Louise Nevelson - New Now New York Tuesday, September 24, 2019 | Phillips

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  • Provenance

    The Pace Gallery, New York
    The Estate of Carol Bombeck
    Private Collection, Chicago
    Thence by descent to the present owner

  • Exhibited

    New York, The Pace Gallery, Louise Nevelson: Nevelson at 85, February 23 - March 23, 1985

  • Catalogue Essay

    “My work is delicate; it may look strong, but it is delicate. True strength is delicate. My whole life is in it, and my whole life is feminine, and I work from an entirely different point of view”

    Louise Nevelson dreamt of building her own empire, glamorously imposing in its presence. Her unwavering confidence of this pursuit resulted in exuberant sculptures symbolic of her personality - bold and dramatic in presence, yet delicate and feminine in theme. Coated in the artist’s preferred color, a rich black pigment, Frozen Laces-Two, 1976-1980 and Mirror-Shadow I, 1985 strikingly embody the themes of architectural fragmentation that define Nevelson’s oeuvre. Cloaked in her trademark hue, the works’ intricate details meld beautifully into grand installations; sharply opposing elements of delicate details and arresting strength are harmoniously interlocked within these works’ smooth solidified pigment to present something elegantly extravagant.

    Frozen Laces-Two is composed of several slim metal elements that, in their totality, project an immediate vitality. Permitting her work to speak for itself, Nevelson proclaimed “I want to be a sculptor, I don’t want color to help me” (Louise Nevelson, quoted in Louise Nevelson: Black and White, exh. cat., Pace Gallery, New York, 2018, p. 4). The fervor in her relinquishment of color is expertly evoked through the authority asserted by this tower as it stands confidently erect. However, once discerning the careful lattice work, one experiences the subtle uniqueness of its intricate curves and arches at every angle. Made salient by the uniform color, the piece communicates a more complex narrative.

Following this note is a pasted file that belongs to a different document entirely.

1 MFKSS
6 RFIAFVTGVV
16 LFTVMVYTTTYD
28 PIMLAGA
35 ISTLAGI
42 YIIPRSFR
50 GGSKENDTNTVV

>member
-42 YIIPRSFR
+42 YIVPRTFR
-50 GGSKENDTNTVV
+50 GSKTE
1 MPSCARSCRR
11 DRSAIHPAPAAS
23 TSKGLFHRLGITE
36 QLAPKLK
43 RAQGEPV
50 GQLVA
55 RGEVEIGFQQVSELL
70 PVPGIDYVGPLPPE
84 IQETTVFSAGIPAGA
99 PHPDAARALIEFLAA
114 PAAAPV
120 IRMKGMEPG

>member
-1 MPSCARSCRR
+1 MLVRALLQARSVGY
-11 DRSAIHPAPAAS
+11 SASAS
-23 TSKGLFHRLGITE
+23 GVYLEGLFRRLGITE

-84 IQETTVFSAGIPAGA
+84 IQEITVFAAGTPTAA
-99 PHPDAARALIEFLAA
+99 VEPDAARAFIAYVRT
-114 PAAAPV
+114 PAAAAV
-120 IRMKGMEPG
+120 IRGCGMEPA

Uniquely appreciative of art in urban spaces and everyday objects, Nevelson compiled found fragments of moldings, dowels, chair parts and architectural ornamentation in Mirror-Shadow I. When pieced together as a puzzle of wooden components, there is a beautiful intricacy of each element’s inconsistencies that would expectedly create diverse shapes and shadows. Defying this assumption, Nevelson again encapsulates the fragmented assemblage in a monochromatic black that morphs the tangle of objects into a robust, unified object.

Property From An Important Chicago Collection


Mirror-Shadow I

painted wood
59 x 119 x 19 in. (149.9 x 302.3 x 48.3 cm.)
Executed in 1985.

$100,000 - 150,000 

Sold for $100,000

Contact Specialist
Sam Mansour
Associate Specialist, Head of New Now Sale
New York
+1 212 940 1219

New Now

New York Auction 24 September 2019